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Running head: ANNOTATED BIBLIOGRAPHY AND LITERATURE REVIEW

Annotated Bibliography and Literature Review: Flipped Classrooms

Alexis Mauricio #92717974

ETEC 532 Section 66B

University of British Columbia

ANNOTATED BIBLIOGRAPHY AND LITERATURE REVIEW

Annotated Bibliography Electronic education: Flipping the classroom. (2011, September 17). The Economist. Retrieved from: http://www.economist.com/node/21529062 A common misconception about Khan Academy is that its utilization makes live teachers less relevant. This article attempts to clear this up by highlighting the role of the teacher and focusing on how flipping the classroom can improve the quality of teaching. The author states how teaching becomes more tailored to meet individual student needs through the assessment tool on Khan Academy. I strongly agree with the authors point about how students effectively learn new concepts through repetition co-occurring with social interactions. Other free online learning/lecture sites such as iTunesU and TED used in flipped learning are mentioned. The author also addresses the major criticisms of flipped learning and the Khan Academy. Overall, this article offers a balanced viewpoint on this instructional model.

Fulton, K. (2012). The flipped classroom: Transforming education at Byron High School. Transforming Education Through Technology. Retrieved from: http://thejournal.com/articles/2012/04/11/the-flipped-classroom.aspx Tucker, B. (2012). The flipped classroom: Online instruction at home frees class time for learning. Education Next, 12(1). Retrieved from: http://educationnext.org/the-flippedclassroom/ These two articles feature flipped classrooms in U.S. high schools. Fulton (2012) looks at Byron High School in Minnesota, where math teachers built an online curriculum using original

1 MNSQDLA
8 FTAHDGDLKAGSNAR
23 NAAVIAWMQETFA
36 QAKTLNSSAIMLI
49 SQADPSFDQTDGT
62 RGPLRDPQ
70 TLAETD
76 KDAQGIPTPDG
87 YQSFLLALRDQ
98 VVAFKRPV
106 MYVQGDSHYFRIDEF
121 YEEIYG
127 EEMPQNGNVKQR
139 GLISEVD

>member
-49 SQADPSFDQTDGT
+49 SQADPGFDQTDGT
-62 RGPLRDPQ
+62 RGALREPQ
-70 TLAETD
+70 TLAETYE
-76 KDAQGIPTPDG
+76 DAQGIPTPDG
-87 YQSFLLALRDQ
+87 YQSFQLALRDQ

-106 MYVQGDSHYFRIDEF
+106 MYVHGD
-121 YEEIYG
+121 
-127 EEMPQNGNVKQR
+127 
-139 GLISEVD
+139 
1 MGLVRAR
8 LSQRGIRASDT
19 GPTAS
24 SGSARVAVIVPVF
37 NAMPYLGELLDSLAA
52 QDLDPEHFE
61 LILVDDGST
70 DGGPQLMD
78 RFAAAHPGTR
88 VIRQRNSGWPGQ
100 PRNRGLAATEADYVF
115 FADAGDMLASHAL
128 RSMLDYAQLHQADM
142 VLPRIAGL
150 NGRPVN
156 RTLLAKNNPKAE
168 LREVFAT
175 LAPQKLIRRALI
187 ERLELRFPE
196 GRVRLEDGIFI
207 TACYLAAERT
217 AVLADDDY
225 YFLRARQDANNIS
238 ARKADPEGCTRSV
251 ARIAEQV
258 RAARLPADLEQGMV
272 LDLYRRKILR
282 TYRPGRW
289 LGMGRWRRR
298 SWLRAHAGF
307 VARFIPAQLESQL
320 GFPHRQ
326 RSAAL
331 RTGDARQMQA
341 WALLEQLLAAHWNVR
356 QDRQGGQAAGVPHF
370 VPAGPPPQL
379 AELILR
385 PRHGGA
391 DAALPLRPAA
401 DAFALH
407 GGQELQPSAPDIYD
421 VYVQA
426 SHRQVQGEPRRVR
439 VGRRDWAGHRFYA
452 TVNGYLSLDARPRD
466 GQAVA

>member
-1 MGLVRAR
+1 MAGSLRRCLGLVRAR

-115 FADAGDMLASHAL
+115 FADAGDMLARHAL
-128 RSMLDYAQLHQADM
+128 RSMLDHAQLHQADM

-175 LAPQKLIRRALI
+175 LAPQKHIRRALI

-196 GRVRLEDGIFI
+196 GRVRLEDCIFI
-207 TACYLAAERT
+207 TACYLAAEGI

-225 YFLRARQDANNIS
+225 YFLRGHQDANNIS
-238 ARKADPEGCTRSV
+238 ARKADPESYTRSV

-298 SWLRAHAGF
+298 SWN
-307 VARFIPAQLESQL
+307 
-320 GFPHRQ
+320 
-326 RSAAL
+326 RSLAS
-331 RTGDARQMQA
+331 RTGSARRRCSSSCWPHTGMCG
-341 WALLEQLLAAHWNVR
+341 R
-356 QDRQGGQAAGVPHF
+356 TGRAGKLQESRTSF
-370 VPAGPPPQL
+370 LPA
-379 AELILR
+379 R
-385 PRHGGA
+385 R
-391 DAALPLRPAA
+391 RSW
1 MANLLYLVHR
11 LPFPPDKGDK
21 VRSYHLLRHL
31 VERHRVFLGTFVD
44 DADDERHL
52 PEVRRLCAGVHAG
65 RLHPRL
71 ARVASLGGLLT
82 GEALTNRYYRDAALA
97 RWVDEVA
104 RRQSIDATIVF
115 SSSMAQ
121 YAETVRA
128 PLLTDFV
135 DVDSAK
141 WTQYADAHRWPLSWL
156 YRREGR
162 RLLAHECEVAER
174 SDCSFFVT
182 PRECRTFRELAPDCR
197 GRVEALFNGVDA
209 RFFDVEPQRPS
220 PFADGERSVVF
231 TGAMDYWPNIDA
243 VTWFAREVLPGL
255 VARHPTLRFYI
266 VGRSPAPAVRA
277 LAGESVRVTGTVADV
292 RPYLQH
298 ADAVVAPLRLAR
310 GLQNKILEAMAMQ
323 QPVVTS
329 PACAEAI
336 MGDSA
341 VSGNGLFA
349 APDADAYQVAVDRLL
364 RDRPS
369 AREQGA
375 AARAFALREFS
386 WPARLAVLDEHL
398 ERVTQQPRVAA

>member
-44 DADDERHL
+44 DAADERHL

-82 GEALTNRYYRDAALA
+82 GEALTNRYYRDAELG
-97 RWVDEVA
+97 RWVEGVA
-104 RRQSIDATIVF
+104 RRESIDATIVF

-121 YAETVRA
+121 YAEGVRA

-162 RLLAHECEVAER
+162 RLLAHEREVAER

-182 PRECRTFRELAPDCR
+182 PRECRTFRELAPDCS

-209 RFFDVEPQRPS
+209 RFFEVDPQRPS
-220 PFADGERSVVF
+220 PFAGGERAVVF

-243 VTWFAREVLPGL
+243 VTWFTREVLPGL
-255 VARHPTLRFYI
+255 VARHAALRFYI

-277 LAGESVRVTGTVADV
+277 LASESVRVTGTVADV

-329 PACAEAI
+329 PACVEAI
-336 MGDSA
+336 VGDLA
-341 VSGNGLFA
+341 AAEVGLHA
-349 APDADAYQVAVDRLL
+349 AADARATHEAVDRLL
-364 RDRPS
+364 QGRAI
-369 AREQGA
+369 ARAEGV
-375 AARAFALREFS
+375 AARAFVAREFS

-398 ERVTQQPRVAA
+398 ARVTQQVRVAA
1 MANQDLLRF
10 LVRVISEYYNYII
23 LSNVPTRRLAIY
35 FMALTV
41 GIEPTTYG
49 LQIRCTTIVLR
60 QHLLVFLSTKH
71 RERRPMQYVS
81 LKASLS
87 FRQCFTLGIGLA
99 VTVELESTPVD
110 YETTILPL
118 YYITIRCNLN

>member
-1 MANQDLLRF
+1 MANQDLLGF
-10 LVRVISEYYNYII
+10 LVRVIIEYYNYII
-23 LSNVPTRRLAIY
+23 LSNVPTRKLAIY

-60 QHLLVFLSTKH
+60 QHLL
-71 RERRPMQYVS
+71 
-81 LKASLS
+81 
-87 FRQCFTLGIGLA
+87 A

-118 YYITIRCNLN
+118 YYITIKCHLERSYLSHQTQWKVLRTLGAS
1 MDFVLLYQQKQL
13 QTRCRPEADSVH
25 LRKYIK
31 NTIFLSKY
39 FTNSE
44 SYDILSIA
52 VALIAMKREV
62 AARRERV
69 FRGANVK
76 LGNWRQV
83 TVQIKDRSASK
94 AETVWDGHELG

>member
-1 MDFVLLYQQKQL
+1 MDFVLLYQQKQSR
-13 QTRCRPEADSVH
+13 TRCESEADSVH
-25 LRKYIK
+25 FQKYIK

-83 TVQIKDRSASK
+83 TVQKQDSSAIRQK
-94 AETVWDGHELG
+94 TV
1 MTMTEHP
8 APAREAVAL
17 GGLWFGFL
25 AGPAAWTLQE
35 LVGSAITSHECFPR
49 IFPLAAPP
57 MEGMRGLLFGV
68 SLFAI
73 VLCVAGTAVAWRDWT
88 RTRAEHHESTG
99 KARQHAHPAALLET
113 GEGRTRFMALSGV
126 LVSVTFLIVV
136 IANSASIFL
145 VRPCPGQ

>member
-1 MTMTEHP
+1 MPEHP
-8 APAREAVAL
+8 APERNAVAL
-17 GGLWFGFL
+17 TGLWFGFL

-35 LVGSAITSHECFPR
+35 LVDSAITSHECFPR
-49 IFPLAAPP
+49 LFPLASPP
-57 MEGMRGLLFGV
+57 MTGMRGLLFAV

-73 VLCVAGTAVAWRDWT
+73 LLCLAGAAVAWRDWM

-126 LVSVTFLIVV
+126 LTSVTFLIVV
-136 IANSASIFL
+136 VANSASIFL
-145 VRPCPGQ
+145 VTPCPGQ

ANNOTATED BIBLIOGRAPHY AND LITERATURE REVIEW

videos uploaded onto a YouTube channel for students to access. This high school follows a blended learning model, where Moodle is used as an online learning management system to store course content. To apply and demonstrate their knowledge in class, students engaged in authentic learning activities, an important aspect of constructivism. Tucker (2012) interviews Jonathan Bergmann, one of the pioneers of the flipped teaching model, and he states that this model of teaching has given him more time to work individually with students, especially those who struggle with understanding concepts. I agree with Tuckers viewpoint in the potential danger of flipped learning being reduced to the latest teaching fad, considering the history of attraction to new instructional approaches in education that are eventually left behind. Although both articles are concise, well-written, and accessible to individuals who are not familiar with current trends in education, the authors primarily focus on the benefits of this teaching model in specific contexts. More substantiated empirical data needs to be obtained so that the successes and downfalls of flipped classrooms can be scrutinized.

Lage, M.J., Platt, G.J., & Treglia, M. (2000). Inverting the classroom: A gateway to creating an inclusive learning environment. The Journal of Economic Education, 31, 30-43. Retrieved from: http://www.jstor.org/stable/1183338 This study looks at inverting the classroom in a first year university microeconomics course. Lage et al (2000) argue that this model of instruction can engage a wider spectrum of learning styles. It was found that a majority of students and faculty had positive perceptions of the course when using the inverted model; students were motivated, and the faculty were

ANNOTATED BIBLIOGRAPHY AND LITERATURE REVIEW

stimulated to teach in this type of environment. Furthermore, the authors emphasize how the inverted classroom explicitly incorporates group work and collaboration in hands-on activities and experiments, which are important elements of constructivist learning. The authors also mention that this model of instruction allowed for more faculty-student interaction, where the instructor facilitates students through activities so students can take ownership and have confidence in their learning. This article gives preliminary evidence in support of inverted classrooms; however, more critical research needs to be completed across other areas such as the arts and humanities to verify its effectiveness.